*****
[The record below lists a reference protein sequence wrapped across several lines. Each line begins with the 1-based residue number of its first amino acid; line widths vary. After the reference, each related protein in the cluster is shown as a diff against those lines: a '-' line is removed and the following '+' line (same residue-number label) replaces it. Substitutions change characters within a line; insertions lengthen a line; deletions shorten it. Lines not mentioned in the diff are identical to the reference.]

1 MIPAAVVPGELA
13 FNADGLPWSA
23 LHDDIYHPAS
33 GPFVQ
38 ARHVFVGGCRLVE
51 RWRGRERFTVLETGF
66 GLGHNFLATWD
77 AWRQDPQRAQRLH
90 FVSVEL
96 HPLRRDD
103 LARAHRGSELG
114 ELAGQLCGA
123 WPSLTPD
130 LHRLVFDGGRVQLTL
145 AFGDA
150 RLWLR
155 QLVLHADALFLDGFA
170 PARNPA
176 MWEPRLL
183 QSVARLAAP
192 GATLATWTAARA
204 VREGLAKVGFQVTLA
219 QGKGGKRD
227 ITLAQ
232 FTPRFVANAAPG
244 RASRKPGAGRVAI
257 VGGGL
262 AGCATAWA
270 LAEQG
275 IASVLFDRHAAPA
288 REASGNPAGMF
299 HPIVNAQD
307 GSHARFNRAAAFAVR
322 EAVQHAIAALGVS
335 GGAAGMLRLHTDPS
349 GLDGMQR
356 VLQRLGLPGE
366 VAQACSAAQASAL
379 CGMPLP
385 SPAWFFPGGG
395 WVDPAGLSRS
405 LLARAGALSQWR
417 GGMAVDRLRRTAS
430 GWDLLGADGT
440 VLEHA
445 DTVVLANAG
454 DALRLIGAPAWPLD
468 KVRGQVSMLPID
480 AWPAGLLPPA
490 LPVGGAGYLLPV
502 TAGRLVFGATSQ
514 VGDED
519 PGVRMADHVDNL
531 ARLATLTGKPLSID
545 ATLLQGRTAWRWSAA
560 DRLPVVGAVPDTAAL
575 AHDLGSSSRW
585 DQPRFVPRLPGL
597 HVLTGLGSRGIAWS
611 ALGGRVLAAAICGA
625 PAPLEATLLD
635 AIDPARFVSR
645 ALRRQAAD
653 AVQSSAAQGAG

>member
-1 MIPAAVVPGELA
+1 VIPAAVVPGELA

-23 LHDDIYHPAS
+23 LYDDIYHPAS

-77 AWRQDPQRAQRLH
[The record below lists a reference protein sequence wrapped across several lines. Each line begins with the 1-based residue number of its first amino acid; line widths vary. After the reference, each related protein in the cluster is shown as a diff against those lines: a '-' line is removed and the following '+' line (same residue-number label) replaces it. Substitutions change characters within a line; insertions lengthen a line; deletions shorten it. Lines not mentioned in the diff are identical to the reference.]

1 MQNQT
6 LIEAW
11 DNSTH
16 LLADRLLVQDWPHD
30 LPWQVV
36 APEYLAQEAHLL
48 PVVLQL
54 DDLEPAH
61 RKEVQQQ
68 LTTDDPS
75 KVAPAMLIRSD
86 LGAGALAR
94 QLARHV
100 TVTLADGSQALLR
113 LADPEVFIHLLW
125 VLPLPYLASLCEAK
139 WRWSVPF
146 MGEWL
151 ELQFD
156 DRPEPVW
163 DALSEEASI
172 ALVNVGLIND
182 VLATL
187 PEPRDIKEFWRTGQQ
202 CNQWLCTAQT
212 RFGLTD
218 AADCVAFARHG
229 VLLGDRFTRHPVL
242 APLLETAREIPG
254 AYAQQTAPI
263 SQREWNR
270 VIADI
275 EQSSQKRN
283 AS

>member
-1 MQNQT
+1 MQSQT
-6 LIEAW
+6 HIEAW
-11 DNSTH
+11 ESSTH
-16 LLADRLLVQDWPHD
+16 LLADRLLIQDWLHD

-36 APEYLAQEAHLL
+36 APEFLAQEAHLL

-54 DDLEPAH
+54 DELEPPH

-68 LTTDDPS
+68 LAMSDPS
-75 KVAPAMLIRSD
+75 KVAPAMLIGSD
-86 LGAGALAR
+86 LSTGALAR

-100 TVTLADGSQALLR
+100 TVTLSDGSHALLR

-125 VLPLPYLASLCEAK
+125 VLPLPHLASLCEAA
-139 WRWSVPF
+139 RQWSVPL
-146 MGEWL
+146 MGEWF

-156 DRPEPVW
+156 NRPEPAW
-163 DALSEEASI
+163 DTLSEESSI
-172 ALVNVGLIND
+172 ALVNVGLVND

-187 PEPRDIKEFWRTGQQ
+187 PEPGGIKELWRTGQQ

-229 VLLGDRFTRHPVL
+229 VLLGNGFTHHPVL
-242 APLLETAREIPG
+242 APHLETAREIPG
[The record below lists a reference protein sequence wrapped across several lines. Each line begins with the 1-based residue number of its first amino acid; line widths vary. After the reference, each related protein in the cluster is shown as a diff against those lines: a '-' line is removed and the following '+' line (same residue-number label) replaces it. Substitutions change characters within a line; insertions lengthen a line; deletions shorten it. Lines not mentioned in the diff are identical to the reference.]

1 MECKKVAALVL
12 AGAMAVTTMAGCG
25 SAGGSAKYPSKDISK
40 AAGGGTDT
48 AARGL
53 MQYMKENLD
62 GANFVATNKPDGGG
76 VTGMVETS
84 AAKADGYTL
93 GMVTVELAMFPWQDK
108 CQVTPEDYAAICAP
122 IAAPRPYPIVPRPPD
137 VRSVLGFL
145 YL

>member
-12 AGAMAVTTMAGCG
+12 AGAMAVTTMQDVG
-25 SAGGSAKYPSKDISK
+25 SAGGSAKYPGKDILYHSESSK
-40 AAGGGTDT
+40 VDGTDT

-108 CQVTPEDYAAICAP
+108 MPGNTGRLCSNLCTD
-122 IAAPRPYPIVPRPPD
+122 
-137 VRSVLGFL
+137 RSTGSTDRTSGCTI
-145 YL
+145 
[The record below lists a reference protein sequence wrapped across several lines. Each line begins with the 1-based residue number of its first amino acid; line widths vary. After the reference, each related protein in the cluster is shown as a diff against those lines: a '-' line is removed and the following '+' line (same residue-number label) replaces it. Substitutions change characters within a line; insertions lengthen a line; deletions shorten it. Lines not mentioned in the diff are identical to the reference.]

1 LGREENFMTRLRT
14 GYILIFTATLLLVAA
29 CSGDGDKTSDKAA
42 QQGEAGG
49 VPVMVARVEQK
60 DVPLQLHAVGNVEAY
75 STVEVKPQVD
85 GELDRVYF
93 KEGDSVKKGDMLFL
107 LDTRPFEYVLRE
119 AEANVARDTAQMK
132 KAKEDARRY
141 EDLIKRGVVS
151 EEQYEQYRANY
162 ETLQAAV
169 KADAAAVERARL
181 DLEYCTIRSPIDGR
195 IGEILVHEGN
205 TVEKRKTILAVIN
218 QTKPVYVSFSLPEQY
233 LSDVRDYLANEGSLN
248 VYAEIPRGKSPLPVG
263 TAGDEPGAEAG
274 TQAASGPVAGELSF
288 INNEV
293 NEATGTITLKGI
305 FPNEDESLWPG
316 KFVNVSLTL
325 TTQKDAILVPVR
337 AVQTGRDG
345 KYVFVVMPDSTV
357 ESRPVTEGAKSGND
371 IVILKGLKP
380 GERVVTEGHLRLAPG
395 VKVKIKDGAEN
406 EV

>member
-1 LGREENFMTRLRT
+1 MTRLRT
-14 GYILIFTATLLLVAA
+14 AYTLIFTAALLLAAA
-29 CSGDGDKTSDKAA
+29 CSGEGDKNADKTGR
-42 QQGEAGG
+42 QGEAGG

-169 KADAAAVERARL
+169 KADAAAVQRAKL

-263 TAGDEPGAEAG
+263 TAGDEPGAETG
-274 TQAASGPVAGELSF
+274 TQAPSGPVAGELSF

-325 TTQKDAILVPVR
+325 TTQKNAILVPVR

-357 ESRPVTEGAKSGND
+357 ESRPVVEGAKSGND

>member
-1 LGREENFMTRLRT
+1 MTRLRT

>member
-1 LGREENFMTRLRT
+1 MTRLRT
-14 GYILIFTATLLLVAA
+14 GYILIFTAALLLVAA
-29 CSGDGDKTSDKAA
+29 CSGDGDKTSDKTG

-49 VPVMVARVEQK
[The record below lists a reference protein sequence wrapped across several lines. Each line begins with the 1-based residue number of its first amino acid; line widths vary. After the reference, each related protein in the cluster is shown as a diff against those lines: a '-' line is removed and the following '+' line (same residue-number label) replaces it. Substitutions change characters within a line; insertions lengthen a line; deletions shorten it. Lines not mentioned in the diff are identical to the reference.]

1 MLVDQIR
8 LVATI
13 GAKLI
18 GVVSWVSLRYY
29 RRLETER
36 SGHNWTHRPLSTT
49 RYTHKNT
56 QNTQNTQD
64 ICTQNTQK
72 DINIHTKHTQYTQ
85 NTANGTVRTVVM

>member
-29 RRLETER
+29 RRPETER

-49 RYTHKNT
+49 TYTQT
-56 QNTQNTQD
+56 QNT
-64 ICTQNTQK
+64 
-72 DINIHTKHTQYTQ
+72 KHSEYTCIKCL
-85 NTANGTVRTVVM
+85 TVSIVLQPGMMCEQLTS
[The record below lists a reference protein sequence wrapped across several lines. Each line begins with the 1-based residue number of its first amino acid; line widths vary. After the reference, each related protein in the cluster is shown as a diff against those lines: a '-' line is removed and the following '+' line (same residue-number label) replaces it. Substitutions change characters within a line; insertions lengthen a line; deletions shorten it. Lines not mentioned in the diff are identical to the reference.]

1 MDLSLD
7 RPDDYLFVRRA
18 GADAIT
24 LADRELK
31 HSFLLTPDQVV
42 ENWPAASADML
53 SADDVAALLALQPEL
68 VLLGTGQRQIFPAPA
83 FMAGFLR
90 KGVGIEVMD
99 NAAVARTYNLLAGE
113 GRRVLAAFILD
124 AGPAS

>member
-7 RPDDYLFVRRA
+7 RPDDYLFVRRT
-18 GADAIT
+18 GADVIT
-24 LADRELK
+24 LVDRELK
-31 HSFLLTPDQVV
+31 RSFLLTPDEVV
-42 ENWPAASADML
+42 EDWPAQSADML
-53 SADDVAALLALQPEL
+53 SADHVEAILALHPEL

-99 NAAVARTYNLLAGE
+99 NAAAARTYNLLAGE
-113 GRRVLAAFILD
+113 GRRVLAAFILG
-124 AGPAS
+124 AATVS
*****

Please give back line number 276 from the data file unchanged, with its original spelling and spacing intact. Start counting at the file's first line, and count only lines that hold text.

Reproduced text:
68 VLLGTGQRQIFPAPA